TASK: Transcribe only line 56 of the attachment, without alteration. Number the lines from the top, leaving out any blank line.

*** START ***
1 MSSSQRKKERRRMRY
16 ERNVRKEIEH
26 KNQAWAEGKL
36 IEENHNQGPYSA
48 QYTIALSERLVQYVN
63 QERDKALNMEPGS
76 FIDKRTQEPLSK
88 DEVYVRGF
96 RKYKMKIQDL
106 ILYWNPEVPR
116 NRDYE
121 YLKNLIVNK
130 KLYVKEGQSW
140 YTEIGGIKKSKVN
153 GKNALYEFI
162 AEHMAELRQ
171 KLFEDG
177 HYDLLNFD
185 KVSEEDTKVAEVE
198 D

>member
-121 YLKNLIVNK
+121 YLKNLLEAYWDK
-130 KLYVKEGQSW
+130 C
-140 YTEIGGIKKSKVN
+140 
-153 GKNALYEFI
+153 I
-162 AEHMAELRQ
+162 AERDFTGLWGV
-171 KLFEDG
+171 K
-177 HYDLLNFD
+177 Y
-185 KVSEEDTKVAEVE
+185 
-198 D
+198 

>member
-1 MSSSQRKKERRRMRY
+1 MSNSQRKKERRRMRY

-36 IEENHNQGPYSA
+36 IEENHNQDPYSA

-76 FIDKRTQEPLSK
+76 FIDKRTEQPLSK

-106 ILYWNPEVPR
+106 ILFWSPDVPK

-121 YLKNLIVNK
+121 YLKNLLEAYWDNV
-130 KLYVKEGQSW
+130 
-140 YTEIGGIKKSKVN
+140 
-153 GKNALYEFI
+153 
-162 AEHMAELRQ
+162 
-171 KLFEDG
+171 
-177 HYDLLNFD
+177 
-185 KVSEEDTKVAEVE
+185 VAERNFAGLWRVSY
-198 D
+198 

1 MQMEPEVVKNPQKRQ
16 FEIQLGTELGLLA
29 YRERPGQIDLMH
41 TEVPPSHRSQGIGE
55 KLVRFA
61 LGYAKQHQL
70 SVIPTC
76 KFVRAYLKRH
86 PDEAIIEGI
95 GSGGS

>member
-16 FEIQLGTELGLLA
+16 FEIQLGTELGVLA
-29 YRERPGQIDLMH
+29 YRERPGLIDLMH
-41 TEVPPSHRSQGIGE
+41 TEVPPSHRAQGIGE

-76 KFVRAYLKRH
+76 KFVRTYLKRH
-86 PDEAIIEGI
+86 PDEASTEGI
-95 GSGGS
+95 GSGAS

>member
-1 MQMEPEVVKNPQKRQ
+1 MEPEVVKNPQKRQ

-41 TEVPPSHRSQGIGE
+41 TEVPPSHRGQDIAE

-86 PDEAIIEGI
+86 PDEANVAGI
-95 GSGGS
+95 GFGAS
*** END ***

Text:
+153 